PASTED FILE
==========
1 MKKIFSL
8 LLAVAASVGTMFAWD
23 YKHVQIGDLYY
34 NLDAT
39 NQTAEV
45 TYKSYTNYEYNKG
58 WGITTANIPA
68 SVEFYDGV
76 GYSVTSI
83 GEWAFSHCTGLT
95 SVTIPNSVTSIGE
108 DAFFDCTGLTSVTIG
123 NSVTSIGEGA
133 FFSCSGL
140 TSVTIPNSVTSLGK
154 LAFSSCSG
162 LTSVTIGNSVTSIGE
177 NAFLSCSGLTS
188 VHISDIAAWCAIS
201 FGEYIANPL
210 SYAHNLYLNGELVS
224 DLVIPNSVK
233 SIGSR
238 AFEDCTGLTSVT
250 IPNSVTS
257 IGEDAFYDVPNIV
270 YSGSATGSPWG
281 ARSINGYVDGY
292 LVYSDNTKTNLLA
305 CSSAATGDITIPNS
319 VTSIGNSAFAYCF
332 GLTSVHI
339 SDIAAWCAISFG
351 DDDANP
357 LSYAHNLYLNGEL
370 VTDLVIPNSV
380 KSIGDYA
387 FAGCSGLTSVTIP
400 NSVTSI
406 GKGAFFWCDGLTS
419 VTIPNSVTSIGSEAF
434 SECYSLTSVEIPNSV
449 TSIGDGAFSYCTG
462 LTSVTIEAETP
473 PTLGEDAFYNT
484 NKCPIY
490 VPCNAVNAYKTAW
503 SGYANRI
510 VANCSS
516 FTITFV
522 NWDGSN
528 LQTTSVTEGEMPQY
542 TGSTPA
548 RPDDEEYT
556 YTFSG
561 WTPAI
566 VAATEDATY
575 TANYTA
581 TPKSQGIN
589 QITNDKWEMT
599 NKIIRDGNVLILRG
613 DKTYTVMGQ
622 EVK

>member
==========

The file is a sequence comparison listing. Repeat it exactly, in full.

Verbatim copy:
1 MKKIFSL
8 LLAVAASVGTMFAWD
23 YKHVQIGDLYY
34 NLDAT
39 NQTAEV
45 TYKSYTNYEYNKG
58 WGITTANIPA
68 SVEFYDGV
76 GYSVTSI
83 GEWAFSHCTGLT
95 SVTIPNSVTSIGE
108 DAFFDCTGLTSVTIG
123 NSVTSIGEGA
133 FFSCSGL
140 TSVTIPNSVTSLGK
154 LAFSSCSG
162 LTSVTIGNSVTSIGE
177 NAFLSCSGLTS
188 VHISDIAAWCAIS
201 FGEYIANPL
210 SYAHNLYLNGELVS
224 DLVIPNSVK
233 SIGSR
238 AFEDCTGLTSVT
250 IPNSVTS
257 IGEDAFYDVPNIV
270 YSGSATGSPWG
281 ARSINGYVDGY
292 LVYSDNTKTNLLA
305 CSSAATGDITIPNS
319 VTSIGNSAFAYCF
332 GLTSVHI
339 SDIAAWCAISFG
351 DDDANP
357 LSYAHNLYLNGEL
370 VTDLVIPNSV
380 KSIGDYA
387 FAGCSGLTSVTIP
400 NSVTSI
406 GKGAFFWCDGLTS
419 VTIPNSVTSIGSEAF
434 SECYSLTSVEIPNSV
449 TSIGDGAFSYCTG
462 LTSVTIEAETP
473 PTLGEDAFYNT
484 NKCPIY
490 VPCNAVNAYKTAW
503 SGYANRI
510 VANCSS
516 FTITFV
522 NWDGSN
528 LQTTSVTEGEMPQY
542 TGSTPA
548 RPDDEEYT
556 YTFSG
561 WTPAI
566 VAATEDATY
575 TANYTA
581 TPKSQGIN
589 QITNDKWEMT
599 NKIIRDGNVLILRG
613 DKTYTVMGQ
622 EVK

>member